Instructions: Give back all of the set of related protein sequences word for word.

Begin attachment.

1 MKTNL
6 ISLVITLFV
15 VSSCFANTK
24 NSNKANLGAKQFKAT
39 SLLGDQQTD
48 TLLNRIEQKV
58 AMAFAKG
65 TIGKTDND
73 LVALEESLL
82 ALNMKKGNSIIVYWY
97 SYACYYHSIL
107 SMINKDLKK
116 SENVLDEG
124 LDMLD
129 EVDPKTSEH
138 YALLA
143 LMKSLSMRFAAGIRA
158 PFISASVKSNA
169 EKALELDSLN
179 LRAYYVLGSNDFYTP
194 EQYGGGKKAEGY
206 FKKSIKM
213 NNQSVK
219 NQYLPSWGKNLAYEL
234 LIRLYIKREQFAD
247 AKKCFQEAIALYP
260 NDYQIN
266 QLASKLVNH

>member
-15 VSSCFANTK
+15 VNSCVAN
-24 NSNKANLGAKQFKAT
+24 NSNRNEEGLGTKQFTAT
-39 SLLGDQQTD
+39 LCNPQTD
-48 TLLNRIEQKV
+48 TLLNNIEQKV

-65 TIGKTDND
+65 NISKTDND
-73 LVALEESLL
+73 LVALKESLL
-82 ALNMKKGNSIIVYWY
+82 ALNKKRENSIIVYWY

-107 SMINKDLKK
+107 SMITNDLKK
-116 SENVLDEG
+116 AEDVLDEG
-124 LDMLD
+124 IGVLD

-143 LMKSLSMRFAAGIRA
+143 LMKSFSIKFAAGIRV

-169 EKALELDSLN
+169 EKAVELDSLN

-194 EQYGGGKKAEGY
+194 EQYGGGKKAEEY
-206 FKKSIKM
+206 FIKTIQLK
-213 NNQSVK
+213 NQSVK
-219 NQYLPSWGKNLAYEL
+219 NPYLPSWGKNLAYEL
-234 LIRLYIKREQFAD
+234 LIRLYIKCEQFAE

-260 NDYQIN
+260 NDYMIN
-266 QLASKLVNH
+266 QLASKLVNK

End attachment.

1 MKTNL
6 ISLVITLFV
15 VSSCFANTK
24 NSNKANLGAKQFKAT
39 SLLGDQQTD
48 TLLNRIEQKV
58 AMAFAKG
65 TIGKTDND
73 LVALEESLL
82 ALNMKKGNSIIVYWY
97 SYACYYHSIL
107 SMINKDLKK
116 SENVLDEG
124 LDMLD
129 EVDPKTSEH
138 YALLA
143 LMKSLSMRFAAGIRA
158 PFISASVKSNA
169 EKALELDSLN
179 LRAYYVLGSNDFYTP
194 EQYGGGKKAEGY
206 FKKSIKM
213 NNQSVK
219 NQYLPSWGKNLAYEL
234 LIRLYIKREQFAD
247 AKKCFQEAIALYP
260 NDYQIN
266 QLASKLVNH

>member
-15 VSSCFANTK
+15 VNSCVAN
-24 NSNKANLGAKQFKAT
+24 NSNRNEEGLGTKQFTAT
-39 SLLGDQQTD
+39 LCNPQTD
-48 TLLNRIEQKV
+48 TLLNNIEQKV

-65 TIGKTDND
+65 NISKTDND
-73 LVALEESLL
+73 LVALKESLL
-82 ALNMKKGNSIIVYWY
+82 ALNKKRENSIIVYWY

-107 SMINKDLKK
+107 SMITNDLKK
-116 SENVLDEG
+116 AEDVLDEG
-124 LDMLD
+124 IGVLD

-143 LMKSLSMRFAAGIRA
+143 LMKSFSIKFAAGIRV

-169 EKALELDSLN
+169 EKAVELDSLN

-194 EQYGGGKKAEGY
+194 EQYGGGKKAEEY
-206 FKKSIKM
+206 FIKTIQLK
-213 NNQSVK
+213 NQSVK
-219 NQYLPSWGKNLAYEL
+219 NPYLPSWGKNLAYEL
-234 LIRLYIKREQFAD
+234 LIRLYIKCEQFAE

-260 NDYQIN
+260 NDYMIN
-266 QLASKLVNH
+266 QLASKLVNK